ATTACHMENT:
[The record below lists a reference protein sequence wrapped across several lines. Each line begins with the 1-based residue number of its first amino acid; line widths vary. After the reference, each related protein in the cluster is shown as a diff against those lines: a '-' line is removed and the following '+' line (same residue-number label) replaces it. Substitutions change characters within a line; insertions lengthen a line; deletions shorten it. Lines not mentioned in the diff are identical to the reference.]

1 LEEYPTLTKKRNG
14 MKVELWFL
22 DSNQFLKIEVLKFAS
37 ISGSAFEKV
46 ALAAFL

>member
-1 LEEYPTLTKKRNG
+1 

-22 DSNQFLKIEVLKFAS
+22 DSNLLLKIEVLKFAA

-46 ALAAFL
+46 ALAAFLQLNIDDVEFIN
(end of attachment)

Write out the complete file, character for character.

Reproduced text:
[The record below lists a reference protein sequence wrapped across several lines. Each line begins with the 1-based residue number of its first amino acid; line widths vary. After the reference, each related protein in the cluster is shown as a diff against those lines: a '-' line is removed and the following '+' line (same residue-number label) replaces it. Substitutions change characters within a line; insertions lengthen a line; deletions shorten it. Lines not mentioned in the diff are identical to the reference.]

1 LEEYPTLTKKRNG
14 MKVELWFL
22 DSNQFLKIEVLKFAS
37 ISGSAFEKV
46 ALAAFL

>member
-1 LEEYPTLTKKRNG
+1 

-22 DSNQFLKIEVLKFAS
+22 DSNLLLKIEVLKFAA

-46 ALAAFL
+46 ALAAFLQLNIDDVEFIN